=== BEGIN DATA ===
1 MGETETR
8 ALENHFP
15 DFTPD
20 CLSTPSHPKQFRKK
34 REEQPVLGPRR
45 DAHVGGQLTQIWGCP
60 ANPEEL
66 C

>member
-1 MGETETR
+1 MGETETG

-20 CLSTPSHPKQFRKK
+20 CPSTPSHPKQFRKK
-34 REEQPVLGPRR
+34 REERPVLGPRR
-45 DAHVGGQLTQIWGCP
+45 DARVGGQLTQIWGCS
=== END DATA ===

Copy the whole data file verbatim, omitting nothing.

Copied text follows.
1 MGETETR
8 ALENHFP
15 DFTPD
20 CLSTPSHPKQFRKK
34 REEQPVLGPRR
45 DAHVGGQLTQIWGCP
60 ANPEEL
66 C

>member
-1 MGETETR
+1 MGETETG

-20 CLSTPSHPKQFRKK
+20 CPSTPSHPKQFRKK
-34 REEQPVLGPRR
+34 REERPVLGPRR
-45 DAHVGGQLTQIWGCP
+45 DARVGGQLTQIWGCS